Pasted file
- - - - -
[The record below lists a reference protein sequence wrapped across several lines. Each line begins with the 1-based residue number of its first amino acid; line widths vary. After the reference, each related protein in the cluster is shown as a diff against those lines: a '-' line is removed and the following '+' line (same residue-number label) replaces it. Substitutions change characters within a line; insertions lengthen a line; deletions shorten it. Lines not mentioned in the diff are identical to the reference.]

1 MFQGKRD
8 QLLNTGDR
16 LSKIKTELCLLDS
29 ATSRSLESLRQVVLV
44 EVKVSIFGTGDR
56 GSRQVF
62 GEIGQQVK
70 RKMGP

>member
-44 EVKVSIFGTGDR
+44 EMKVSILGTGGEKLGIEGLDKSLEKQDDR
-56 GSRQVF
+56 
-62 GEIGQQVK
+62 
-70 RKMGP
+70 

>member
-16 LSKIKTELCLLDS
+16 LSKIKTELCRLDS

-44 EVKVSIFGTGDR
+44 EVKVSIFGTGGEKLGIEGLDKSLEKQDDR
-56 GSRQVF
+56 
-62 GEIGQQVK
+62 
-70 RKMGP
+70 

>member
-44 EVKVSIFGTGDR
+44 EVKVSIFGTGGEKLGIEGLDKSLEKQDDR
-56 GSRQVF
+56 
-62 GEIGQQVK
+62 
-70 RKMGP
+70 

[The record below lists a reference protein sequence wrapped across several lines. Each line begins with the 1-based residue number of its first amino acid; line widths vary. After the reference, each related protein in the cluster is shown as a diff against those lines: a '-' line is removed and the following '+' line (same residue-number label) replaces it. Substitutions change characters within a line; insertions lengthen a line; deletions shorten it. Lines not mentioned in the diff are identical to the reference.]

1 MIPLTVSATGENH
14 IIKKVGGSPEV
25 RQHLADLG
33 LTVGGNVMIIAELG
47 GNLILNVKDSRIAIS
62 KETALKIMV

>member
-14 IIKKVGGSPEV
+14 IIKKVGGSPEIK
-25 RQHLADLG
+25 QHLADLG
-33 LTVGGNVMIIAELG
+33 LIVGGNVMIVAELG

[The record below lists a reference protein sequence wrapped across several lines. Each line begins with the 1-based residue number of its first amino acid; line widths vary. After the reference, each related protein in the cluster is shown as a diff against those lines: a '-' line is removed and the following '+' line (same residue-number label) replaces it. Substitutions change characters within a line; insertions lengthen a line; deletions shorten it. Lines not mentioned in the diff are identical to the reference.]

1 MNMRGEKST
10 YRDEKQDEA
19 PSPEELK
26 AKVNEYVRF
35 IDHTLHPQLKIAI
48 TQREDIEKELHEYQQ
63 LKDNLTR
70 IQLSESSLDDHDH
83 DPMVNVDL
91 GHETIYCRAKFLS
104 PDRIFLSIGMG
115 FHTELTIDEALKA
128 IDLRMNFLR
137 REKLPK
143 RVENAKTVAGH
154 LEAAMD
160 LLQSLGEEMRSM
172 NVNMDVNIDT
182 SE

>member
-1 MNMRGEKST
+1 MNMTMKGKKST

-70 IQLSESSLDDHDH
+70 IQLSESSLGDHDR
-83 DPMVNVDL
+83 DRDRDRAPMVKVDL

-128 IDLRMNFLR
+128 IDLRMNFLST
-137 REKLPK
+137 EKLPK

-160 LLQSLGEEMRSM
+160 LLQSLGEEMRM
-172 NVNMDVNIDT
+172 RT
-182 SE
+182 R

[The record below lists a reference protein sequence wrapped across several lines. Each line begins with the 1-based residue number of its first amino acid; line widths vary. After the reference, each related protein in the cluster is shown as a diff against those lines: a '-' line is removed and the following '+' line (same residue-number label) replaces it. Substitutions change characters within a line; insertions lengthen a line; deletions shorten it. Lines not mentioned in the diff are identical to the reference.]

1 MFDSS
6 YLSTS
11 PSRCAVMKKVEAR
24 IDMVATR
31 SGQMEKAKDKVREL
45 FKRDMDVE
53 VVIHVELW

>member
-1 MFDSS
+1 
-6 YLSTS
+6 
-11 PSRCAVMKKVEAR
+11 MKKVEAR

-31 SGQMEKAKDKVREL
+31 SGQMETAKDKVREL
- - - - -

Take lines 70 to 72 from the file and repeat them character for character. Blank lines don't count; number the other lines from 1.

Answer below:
160 LLQSLGEEMRSM
172 NVNMDVNIDT
182 SE